Just when the world was moving towards acceptance, the road became rocky. Hate has been festering again throughout the world, and especially in Germany, where nationalist populism, Euroscepticism and intolerance have been surging. Paradoxically, last month was the thirtieth anniversary of the reunification of East and West Germany after a long period of unpleasant division.
To celebrate this and promote its importance, the German Free Democrats parliamentary group and agency, Heimat Berlin, have deconstructed the German flag and are asking Germans to create their own – a unique snapshot of a changing and more inclusive nation. Because, according to the group, being proud of the German flag in 2020 means reshaping it in the image of the more diverse country it now represents. This entails finding a way to show that today’s Germany is made of thousands of different combinations of values and identities.
Unity Flags aims to highlight the achievement not only of reuniting East and West, but also major gains in progressive movements of racial justice, gender equality and religious freedom. The flags represent the vast variety of German values today.
Some of the new flags created already and circulating on social media combine the German tricolour and flags around the world with colours and symbols representing Black Lives Matter, LGBTQ+ pride, Hinduism, Buddhism and peace. They show that a flag is more than a symbol – it can be a statement flying in the face of injustice and division.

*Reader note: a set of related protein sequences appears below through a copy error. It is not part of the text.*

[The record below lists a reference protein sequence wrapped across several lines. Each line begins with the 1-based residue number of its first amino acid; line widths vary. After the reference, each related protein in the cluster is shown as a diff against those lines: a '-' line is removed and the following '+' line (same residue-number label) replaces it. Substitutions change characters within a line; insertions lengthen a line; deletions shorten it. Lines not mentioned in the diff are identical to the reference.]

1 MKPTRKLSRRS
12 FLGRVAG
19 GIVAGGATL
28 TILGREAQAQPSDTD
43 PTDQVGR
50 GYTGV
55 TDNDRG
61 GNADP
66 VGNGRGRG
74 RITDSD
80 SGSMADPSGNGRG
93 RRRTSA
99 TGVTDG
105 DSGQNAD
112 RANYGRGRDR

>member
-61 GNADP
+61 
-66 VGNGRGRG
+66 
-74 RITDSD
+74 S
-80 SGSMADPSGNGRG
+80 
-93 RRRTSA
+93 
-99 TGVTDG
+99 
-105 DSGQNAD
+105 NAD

The heart of the campaign is the flag generator, with which the flags of 193 countries can be freely combined with flags of federal states, symbols of gender diversity and religious freedom in a way never seen before. The initiative invites everyone to “Show the world who you are. Create your own flag.”
“Undeniably, there is no other European country with more historical baggage related to national pride than Germany. But equally in no other European country is there more scope for an open-minded debate on what nationalism means in today’s society. The strength of this idea is to create a more liberated, open-minded and diverse take on society and its symbol, the flag,” commented Tom Hauser, executive creative director, Heimat, the originator of the idea. “It shows the country as a sum of all its parts, every one of which valued equally. This statement celebrates the open-mindedness of modern German society.”
Not everyone has taken to this statement so positively. Predictably, the backlash has been swift and loud, if not profound. “The Bundesflagge is black, red, gold. Deal with it” is a typical response. But its detractors only appear to have generated more buzz for the movement, sparking an open-minded debate on what nationalism means in today’s society. Well-known members of the German Free Democrats parliamentary group have joined the movement, participating across social media with their own flags in a show of support. Most important, though, is the enthusiasm for supporting German Unity Day that the campaign generated.